Namely, in his position as vice minister of public security in China, Meng has used his position to orchestrate government crackdowns on group that the Chinese government views as undesirable. These include members of the Falun Gong and individuals targeted by Chinese president Xi Jinping’s ongoing anti-corruption campaign, which has in many cases used accusations of corruption to carry out political purges. Meng was also appointed head of China’s Coast Guard in 2012 and carried out the militarization of the civilian coast guard in order to bolster China’s disputed territorial claims in the South and East China Seas.

TURKEY ARRESTS UN JUDGE, VIOLATES DIPLOMATIC IMMUNITY

A Turkish judge who formerly served on international criminal proceedings concerning Yugoslavia and Rwanda has been arrested.

The judge is accused of being involved in some way with the coup attempt this past July. The UN court president Theodor Meron told the UN general assembly today that the Turkish government has denied several requests to visit the incarcerated judge.

As a judge for the UN, Aydin Sedaf Akay would be entitled to diplomatic immunity and some are saying this is possibly the first time this privilege of UN judges has ever been violated.

Protecting monuments but not rape victims

Georges, a Malian journalist and blogger, has made a heartfelt appeal, condemning the fact that while monuments have been meticulously restored in his country, the same care has not been taken to confront sexual assault and rape of women.

In his blog, which has the rather long title “Au Grin, Il se dit beaucoup de choses autour d’un verre de thé” (At the Grin, Much IS Talked About Around a Cup of Tea), he posted an article titled “Timbuktu: They are as innocent as the shrines!”. In it, he accused Malian and international judicial bodies of wanting to sweep the violence against women under the rug:

Navy SEAL Killed By IED In Iraq As Troops Pour Into Mosul

Another US soldier has died as the result of Iraq’s third American-involved war. The operative’s death both shadows the new Mosul offensive, and a massive US troop surge launched shortly before. Those forces, like this most recent casualty, are almost entirely dark shades of special forces.

Chief Petty Officer Jason C. “JJ” Finan died as a result of wounds sustained by an improvised explosive device. Few details are currently available, and officials are cautious to admit Finan was directly involved in the battle. Islamic State militants have held Mosul, one of Iraq’s largest, since the beginning of the war. Militants seized the town with American arms and vehicles, with many Iraqi forces retreating without a fight. Many Iraqi soldiers stripped their fatigues, vests, and put down their guns fleeing the Islamic State’s hard-charge from Syria.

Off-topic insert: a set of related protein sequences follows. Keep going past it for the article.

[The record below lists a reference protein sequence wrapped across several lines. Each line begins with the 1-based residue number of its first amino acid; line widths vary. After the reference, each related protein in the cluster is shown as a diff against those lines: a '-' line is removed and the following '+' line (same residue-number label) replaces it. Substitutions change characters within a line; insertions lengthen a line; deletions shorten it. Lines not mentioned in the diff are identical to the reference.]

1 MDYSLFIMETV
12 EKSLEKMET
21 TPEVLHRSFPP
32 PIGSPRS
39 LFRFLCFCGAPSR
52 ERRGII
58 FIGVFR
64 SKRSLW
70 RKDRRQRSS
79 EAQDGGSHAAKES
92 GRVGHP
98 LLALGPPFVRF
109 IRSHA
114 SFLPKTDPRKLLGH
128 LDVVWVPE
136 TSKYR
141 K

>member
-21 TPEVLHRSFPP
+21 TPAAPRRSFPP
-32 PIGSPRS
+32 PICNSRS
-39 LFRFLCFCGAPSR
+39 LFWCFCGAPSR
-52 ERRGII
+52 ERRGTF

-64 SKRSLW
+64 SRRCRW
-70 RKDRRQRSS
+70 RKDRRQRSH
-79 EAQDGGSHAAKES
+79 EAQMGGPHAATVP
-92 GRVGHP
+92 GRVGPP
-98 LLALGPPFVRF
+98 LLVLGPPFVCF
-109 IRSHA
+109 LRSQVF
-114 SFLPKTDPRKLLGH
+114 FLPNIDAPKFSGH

It Is Time for the United Nations to Act on Kashmir

In the territory of Kashmir, disputed between India and Pakistan, members of a militant organisation called Hizb-ul Mujahideen wage a campaign of violence against what they regard as Indian occupation of their region which is known by India as the State of Jammu and Kashmir and internationally as Indian-administered Kashmir. In early July a popular 22-year old member of the organisation, Burhan Muzaffar Wani, was killed by Indian security forces. A highly intelligent young man, he joined the HuM at the age of 15 after his younger brother was beaten up by para-military soldiers, and became well known for his use of social media to encourage other young people to join the fight against India.

UN calls on Saudi Arabia to halt child executions – Reprieve comment

The UN’s child rights committee has called on Saudi Arabia to end the death penalty for children, amid fears for three juveniles who face beheading in relation to protests.

In a report published this morning, experts from the UN Committee on the Rights of the Child condemned the Gulf kingdom for its practice of sentencing children to death, noting that juveniles over 15 years old were tried as adults and executed “after trials falling short of guarantees of due process and a fair trial.” The committee’s experts urged the Saudi authorities to “repeal all provisions contained in legislation which authorise the stoning, amputation and flogging of children.”